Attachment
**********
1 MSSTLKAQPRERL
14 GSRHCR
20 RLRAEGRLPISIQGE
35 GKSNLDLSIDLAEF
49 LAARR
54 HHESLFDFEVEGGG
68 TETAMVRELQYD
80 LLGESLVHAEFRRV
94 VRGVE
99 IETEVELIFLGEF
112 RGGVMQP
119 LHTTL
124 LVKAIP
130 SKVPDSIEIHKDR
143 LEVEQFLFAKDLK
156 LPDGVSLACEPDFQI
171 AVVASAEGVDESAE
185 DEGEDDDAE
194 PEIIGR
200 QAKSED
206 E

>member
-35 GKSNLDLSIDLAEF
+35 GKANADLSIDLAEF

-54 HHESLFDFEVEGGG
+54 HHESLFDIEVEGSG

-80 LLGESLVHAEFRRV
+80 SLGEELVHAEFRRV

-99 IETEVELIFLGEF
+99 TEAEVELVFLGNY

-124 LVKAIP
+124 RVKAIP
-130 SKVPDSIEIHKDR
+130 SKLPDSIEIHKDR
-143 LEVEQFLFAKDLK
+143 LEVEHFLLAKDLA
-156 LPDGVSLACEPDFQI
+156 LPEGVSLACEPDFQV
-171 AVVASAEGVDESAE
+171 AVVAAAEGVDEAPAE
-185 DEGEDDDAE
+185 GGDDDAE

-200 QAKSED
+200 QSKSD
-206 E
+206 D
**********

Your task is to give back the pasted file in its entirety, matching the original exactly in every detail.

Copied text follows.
1 MSSTLKAQPRERL
14 GSRHCR
20 RLRAEGRLPISIQGE
35 GKSNLDLSIDLAEF
49 LAARR
54 HHESLFDFEVEGGG
68 TETAMVRELQYD
80 LLGESLVHAEFRRV
94 VRGVE
99 IETEVELIFLGEF
112 RGGVMQP
119 LHTTL
124 LVKAIP
130 SKVPDSIEIHKDR
143 LEVEQFLFAKDLK
156 LPDGVSLACEPDFQI
171 AVVASAEGVDESAE
185 DEGEDDDAE
194 PEIIGR
200 QAKSED
206 E

>member
-35 GKSNLDLSIDLAEF
+35 GKANADLSIDLAEF

-54 HHESLFDFEVEGGG
+54 HHESLFDIEVEGSG

-80 LLGESLVHAEFRRV
+80 SLGEELVHAEFRRV

-99 IETEVELIFLGEF
+99 TEAEVELVFLGNY

-124 LVKAIP
+124 RVKAIP
-130 SKVPDSIEIHKDR
+130 SKLPDSIEIHKDR
-143 LEVEQFLFAKDLK
+143 LEVEHFLLAKDLA
-156 LPDGVSLACEPDFQI
+156 LPEGVSLACEPDFQV
-171 AVVASAEGVDESAE
+171 AVVAAAEGVDEAPAE
-185 DEGEDDDAE
+185 GGDDDAE

-200 QAKSED
+200 QSKSD
-206 E
+206 D